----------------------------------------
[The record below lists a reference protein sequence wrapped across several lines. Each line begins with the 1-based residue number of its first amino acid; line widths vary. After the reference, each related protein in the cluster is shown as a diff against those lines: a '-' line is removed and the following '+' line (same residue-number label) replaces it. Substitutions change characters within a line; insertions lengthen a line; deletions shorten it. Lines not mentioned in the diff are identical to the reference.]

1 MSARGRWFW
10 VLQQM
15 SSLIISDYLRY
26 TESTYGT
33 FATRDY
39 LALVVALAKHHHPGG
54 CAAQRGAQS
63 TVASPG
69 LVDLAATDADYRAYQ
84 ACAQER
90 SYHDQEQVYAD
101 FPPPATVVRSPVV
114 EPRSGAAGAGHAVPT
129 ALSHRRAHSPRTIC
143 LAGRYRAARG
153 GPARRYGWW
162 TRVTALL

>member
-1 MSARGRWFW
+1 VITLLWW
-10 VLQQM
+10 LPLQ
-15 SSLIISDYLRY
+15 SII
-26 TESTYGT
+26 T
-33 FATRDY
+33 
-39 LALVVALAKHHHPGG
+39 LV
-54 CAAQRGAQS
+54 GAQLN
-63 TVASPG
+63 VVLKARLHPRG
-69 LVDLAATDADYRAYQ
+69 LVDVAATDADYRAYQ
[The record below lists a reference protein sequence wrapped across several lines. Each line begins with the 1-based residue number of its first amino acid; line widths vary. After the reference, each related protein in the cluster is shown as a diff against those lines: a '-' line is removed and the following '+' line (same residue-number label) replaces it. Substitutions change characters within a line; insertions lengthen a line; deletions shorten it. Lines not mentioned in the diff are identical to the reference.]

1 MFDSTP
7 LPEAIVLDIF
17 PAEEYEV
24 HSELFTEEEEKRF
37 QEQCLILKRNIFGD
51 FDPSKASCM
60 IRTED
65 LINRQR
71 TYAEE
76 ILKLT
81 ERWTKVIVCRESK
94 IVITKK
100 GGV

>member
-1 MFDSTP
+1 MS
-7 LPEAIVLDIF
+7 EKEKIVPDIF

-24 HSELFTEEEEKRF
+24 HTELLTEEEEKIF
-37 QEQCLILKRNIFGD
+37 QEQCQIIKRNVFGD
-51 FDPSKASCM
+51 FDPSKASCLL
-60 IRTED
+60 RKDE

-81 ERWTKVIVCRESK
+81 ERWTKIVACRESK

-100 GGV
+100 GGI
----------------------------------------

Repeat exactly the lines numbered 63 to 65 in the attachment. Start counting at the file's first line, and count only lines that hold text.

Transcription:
-60 IRTED
+60 RKDE

-81 ERWTKVIVCRESK